Genomic DNAs for mouse IL-1α, IL-1β, and IL-1ra genes were isolated from 129 genomic phage libraries. Since the mouse IL-1α genomic clones have not been reported, we cloned them using mouse IL-1α cDNA as probe. The resulting IL-1α gene clones covered 15 kb of the gene, which contained homologous sequences corresponding to exons 5–7 of the human IL-1α gene (41). We also cloned 17 kb of the IL-1β gene (42) containing all the exons (17), and 28 kb of the IL-1ra gene (39) containing all the exons (14) of the secreted form of IL-1ra. Targeting vectors for the IL-1α, IL-1β, and IL-1ra genes were constructed as described in Materials and Methods (Fig. 1). ES cells were electroporated with each targeting vector, and either hygromycin B (IL-1α) or G418 (IL-1β and IL-1ra)–resistant colonies were selected and screened by PCR for homologous recombination. ES clones targeted for both IL-1α and IL-1β genes were obtained using IL-1β– targeted ES cells by a successive introduction of the IL-1α targeting vector.2 Homologous recombination was confirmed by Southern blot analysis. Genomic DNAs from cloned ES cells (Fig. 2, A and B), or from transgenic offspring (Fig. 2,C) were isolated and digested with either EcoRI (Fig. 2,A), KpnI (Fig. 2,B), or BamHI (Fig. 2,C) and analyzed by Southern blot hybridization using 5′, 3′, and neo or hph probes (Fig. 1). Hybridization with a 5′ probe detected an expected band length of 4.7, 10, or 5.0 kb, corresponding to the wild-type alleles of the IL-1α, IL-1β, or IL-1ra genes, respectively, as well as a 6.7-, 6.2-, or 7.0-kb DNA band corresponding to the mutant alleles, respectively (Fig. 2). All the bands hybridized with the 3′ probe as well as with the neo or hph probe were also of expected length (data not shown), indicating that one of the wild-type alleles in the targeted ES clones was replaced correctly by the mutant gene. The targeting efficiency of the IL-1α, IL-1β, and IL-1ra genes was 4/282 (1.4%), 1/501 (0.2%), and 3/462 (0.6%), respectively. Chimera mice were produced from these targeted ES cell clones, and germline transmission of the targeted gene was observed in three of four clones (IL-1α), one of one clone (IL-1β), and two of three clones (IL-1ra). IL-1α/β double-KO mice were also obtained similarly.2

To confirm deficiency of these genes, peritoneal macrophages were prepared from these KO mice, and expression of the IL-1 and IL-1ra genes after LPS stimulation was examined by Northern blot hybridization analysis. No IL-1α, IL-1β, or IL-1ra mRNA was detected in any of the IL-1α, IL-1β, or IL-1ra KO mice, respectively, indicating complete disruption of the IL-1 and IL-1ra genes (Fig. 3). Deficiency was also confirmed in IL-1α/β double-KO mice.2

We found that homozygous pups not only with the IL-1α, IL-1β, or IL-1ra mutation but also those with the IL-1α/β mutation were born in a Mendelian ratio, indicating that IL-1 and IL-1ra are dispensable during mouse embryogenesis. Mutant mice homozygous for IL-1α and IL-1β, as well as for IL-1α/β, were healthy and fertile in specific pathogen–free conditions. Mutant mice homozygous for IL-1ra also developed normally before weaning at 4 wk old and were fertile. However, their growth became retarded after 6–8 wk of age (Table 1). This abnormality was more significant in older mice. On the other hand, neither growth retardation nor acceleration was observed in IL-1α/β KO mice (Table 2). These observations suggest a beneficial role for IL-1ra in growth and homeostasis.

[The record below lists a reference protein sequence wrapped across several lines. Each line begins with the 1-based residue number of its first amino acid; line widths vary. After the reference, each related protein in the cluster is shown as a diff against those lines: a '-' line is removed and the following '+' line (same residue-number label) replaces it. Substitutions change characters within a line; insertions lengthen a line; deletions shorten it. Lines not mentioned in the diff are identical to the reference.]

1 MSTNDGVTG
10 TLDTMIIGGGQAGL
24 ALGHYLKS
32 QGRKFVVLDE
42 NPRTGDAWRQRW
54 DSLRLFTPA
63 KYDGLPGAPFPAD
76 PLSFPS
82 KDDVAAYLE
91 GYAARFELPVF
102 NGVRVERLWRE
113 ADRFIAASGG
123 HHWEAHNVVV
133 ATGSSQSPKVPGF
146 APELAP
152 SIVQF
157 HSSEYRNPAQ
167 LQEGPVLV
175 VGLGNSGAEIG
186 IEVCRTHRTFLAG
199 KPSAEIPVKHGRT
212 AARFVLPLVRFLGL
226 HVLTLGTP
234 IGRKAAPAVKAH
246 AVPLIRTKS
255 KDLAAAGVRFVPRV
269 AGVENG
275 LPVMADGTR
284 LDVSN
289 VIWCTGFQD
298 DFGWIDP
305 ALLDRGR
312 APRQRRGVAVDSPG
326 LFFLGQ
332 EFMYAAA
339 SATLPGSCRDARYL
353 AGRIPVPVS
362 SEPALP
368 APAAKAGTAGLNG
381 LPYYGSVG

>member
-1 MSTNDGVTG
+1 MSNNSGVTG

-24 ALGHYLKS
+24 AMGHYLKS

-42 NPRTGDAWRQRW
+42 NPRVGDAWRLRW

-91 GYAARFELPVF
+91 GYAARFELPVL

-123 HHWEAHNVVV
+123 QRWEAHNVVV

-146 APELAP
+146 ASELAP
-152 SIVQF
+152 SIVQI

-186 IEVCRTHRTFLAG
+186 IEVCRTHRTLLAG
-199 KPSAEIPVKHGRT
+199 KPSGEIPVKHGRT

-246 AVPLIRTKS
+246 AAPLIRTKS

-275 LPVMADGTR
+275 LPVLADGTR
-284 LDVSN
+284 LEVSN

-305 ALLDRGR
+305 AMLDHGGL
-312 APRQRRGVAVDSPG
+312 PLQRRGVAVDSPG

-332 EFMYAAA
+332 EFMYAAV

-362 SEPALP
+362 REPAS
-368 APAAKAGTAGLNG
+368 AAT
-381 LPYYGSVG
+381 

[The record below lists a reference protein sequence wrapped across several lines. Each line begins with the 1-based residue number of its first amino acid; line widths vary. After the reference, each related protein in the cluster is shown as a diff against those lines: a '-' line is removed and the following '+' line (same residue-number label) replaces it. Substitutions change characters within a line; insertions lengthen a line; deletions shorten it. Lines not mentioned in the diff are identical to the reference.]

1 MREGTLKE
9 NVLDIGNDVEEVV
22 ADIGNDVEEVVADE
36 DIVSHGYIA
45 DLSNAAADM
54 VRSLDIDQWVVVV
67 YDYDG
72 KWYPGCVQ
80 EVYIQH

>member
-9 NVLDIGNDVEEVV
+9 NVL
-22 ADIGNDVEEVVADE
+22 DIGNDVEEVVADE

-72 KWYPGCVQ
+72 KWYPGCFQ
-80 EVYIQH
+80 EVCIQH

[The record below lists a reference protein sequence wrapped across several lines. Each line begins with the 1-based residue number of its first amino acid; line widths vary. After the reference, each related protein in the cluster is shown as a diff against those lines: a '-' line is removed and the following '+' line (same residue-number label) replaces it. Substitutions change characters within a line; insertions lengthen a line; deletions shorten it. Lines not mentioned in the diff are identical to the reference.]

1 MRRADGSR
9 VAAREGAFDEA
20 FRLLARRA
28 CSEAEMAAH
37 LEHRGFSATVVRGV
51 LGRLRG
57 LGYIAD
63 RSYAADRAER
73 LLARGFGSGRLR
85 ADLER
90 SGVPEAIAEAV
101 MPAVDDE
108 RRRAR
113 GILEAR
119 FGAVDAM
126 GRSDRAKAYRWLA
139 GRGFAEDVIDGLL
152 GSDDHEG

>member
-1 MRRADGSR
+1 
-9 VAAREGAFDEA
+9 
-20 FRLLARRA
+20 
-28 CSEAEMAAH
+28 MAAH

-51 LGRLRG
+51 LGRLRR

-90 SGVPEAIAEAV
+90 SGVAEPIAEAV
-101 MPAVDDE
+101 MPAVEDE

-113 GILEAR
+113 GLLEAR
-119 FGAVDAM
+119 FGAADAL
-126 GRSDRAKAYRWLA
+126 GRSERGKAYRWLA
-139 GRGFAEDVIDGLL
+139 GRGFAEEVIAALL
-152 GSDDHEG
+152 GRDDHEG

Mutual Induction of IL-1α and IL-1β In Vitro.

Macrophages are a major producer of inflammatory cytokines, including IL-1, IL-6, and TNF-α. To examine the effects of IL-1 deficiency on the induction of other cytokines, thioglycollate-activated macrophages were obtained from the peritoneal cavity, and expression levels of various inflammatory cytokine genes were measured by Northern blot hybridization analysis at 0, 3, 6, and 12 h after stimulation with LPS in vitro. Macrophages from IL-1α KO mice expressed only half of the IL-1β mRNA compared with those from wild-type mice (Fig. 4,A). Macrophages from IL-1β KO mice also expressed a lower level of IL-1α mRNA (Fig. 4,B). These results suggest that IL-1α can induce expression of IL-1β, and vice versa. Expression levels of IL-1ra, IL-6, and TNF-α were not affected significantly in these mice (Fig. 4, C–E).

Failure of Febrile Response against Turpentine-induced Local Inflammation in IL-1β but not IL-1α KO Mice.

Fever development is a systemic response that can be elicited by a multitude of exogenous stimuli. IL-1α, IL-1β, TNF-α, and IL-6 have been suggested as putative endogenous pyrogens (13). Subcutaneous injection with turpentine in the hindlimbs of mice causes local inflammation and induces fever. We examined the role of IL-1 in the turpentine-induced fever model using IL-1α/β KO mice. As shown in Fig. 5,A, febrile response in IL-1α/β KO mice was reduced significantly compared with wild-type mice, suggesting that either IL-1α or IL-1β, or both, is important for fever induction. Then, to discriminate the roles for IL-1α and IL-1β, IL-1α and IL-1β KO mice were examined. In IL-1β KO mice, body temperature did not rise significantly after turpentine treatment, in contrast to the turpentine-injected control mice (Fig. 5,B). However, in IL-1α KO mice, body temperature rose as in control mice from day 1 to day 5 after the injection, and returned to normal by day 6 (Fig. 5 B). These results were confirmed in another experiment. These observations indicate a critical role for IL-1β but not IL-1α in the febrile response to local inflammation.